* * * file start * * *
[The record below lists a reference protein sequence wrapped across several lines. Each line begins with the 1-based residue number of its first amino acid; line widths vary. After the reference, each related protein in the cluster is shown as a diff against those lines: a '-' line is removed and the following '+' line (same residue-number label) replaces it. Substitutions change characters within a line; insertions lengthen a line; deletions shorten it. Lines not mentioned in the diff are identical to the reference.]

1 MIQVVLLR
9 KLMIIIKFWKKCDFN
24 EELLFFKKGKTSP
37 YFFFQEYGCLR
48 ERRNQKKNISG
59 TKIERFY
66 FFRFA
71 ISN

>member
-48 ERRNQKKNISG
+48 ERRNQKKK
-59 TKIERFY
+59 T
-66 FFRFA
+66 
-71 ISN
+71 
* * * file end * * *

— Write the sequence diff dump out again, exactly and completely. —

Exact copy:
[The record below lists a reference protein sequence wrapped across several lines. Each line begins with the 1-based residue number of its first amino acid; line widths vary. After the reference, each related protein in the cluster is shown as a diff against those lines: a '-' line is removed and the following '+' line (same residue-number label) replaces it. Substitutions change characters within a line; insertions lengthen a line; deletions shorten it. Lines not mentioned in the diff are identical to the reference.]

1 MIQVVLLR
9 KLMIIIKFWKKCDFN
24 EELLFFKKGKTSP
37 YFFFQEYGCLR
48 ERRNQKKNISG
59 TKIERFY
66 FFRFA
71 ISN

>member
-48 ERRNQKKNISG
+48 ERRNQKKK
-59 TKIERFY
+59 T
-66 FFRFA
+66 
-71 ISN
+71 